Adherence to follow-up after a positive fecal occult blood test in an organized colorectal cancer screening program in Korea, 2004-2008

Kui Son Choi, Hoo Yeon Lee, Jae Kwan Jun, Aesun Shin, Eun Cheol Park

Research output: Contribution to journalArticle

34 Citations (Scopus)

Abstract

Background and Aim: To investigate the participation rates, positivity rates, and follow-up rates from 2004 to 2008 in an organized colorectal cancer (CRC) screening program using a fecal occult blood test (FOBT) in Korea. Methods: The study population was men and women aged 50 years or older who were invited to participate in the National Cancer Screening Program for CRC between 1 January 2004 and 31 December 2008. We collected the FOBT results and follow-up information for the FOBT positives. Results: Participation rates increased steadily each year from 10.5% in 2004 to 21.1% in 2008. Between 2004 and 2008, FOBT positivity rates declined from 8.0% to 6.8%. Among the FOBT-positives, 61.3% of participants underwent either colonoscopy or double contrast barium enema (DCBE) in 2004, and this rate decreased to 38.6% in 2008. Age, health insurance type, and screening history were associated with adherence to follow-up test after a positive FOBT. With regard to follow-up tests, colonoscopy rates increased from 17.9% in 2004 to 27.6% in 2008, while DCBE decreased from 43.4% in 2004 to 11.0% in 2008. Colonoscopy was significantly more likely to be chosen as a follow-up test by men, participants aged 50-59 years, and National Health Insurance beneficiaries. Conclusion: These findings suggest that targeting participants for follow-up, based on age and previous screening history, could be a good way to improve the follow-up rate.

Original languageEnglish (US)
Pages (from-to)1070-1077
Number of pages8
JournalJournal of Gastroenterology and Hepatology (Australia)
Volume27
Issue number6
DOIs
StatePublished - 2012

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Occult Blood
Hematologic Tests
Korea
Early Detection of Cancer
Colorectal Neoplasms
Colonoscopy
History
National Health Programs
Insurance Benefits
Health Insurance
Population

Keywords

  • Colonoscopy
  • Colorectal cancer
  • Double contrast barium enema
  • Fecal occult blood test
  • Screening

ASJC Scopus subject areas

  • Gastroenterology
  • Hepatology

Cite this

Adherence to follow-up after a positive fecal occult blood test in an organized colorectal cancer screening program in Korea, 2004-2008. / Choi, Kui Son; Lee, Hoo Yeon; Jun, Jae Kwan; Shin, Aesun; Park, Eun Cheol.

In: Journal of Gastroenterology and Hepatology (Australia), Vol. 27, No. 6, 2012, p. 1070-1077.

Research output: Contribution to journalArticle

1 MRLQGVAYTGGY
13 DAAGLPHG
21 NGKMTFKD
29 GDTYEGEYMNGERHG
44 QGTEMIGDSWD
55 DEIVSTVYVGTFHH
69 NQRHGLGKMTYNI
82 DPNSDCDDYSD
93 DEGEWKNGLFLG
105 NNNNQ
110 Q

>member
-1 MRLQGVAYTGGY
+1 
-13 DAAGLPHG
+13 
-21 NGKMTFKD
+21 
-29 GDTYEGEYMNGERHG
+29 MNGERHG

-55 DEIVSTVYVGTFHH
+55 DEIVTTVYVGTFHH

Choi, Kui Son ; Lee, Hoo Yeon ; Jun, Jae Kwan ; Shin, Aesun ; Park, Eun Cheol. / Adherence to follow-up after a positive fecal occult blood test in an organized colorectal cancer screening program in Korea, 2004-2008. In: Journal of Gastroenterology and Hepatology (Australia). 2012 ; Vol. 27, No. 6. pp. 1070-1077.
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abstract = "Background and Aim: To investigate the participation rates, positivity rates, and follow-up rates from 2004 to 2008 in an organized colorectal cancer (CRC) screening program using a fecal occult blood test (FOBT) in Korea. Methods: The study population was men and women aged 50 years or older who were invited to participate in the National Cancer Screening Program for CRC between 1 January 2004 and 31 December 2008. We collected the FOBT results and follow-up information for the FOBT positives. Results: Participation rates increased steadily each year from 10.5{\%} in 2004 to 21.1{\%} in 2008. Between 2004 and 2008, FOBT positivity rates declined from 8.0{\%} to 6.8{\%}. Among the FOBT-positives, 61.3{\%} of participants underwent either colonoscopy or double contrast barium enema (DCBE) in 2004, and this rate decreased to 38.6{\%} in 2008. Age, health insurance type, and screening history were associated with adherence to follow-up test after a positive FOBT. With regard to follow-up tests, colonoscopy rates increased from 17.9{\%} in 2004 to 27.6{\%} in 2008, while DCBE decreased from 43.4{\%} in 2004 to 11.0{\%} in 2008. Colonoscopy was significantly more likely to be chosen as a follow-up test by men, participants aged 50-59 years, and National Health Insurance beneficiaries. Conclusion: These findings suggest that targeting participants for follow-up, based on age and previous screening history, could be a good way to improve the follow-up rate.",
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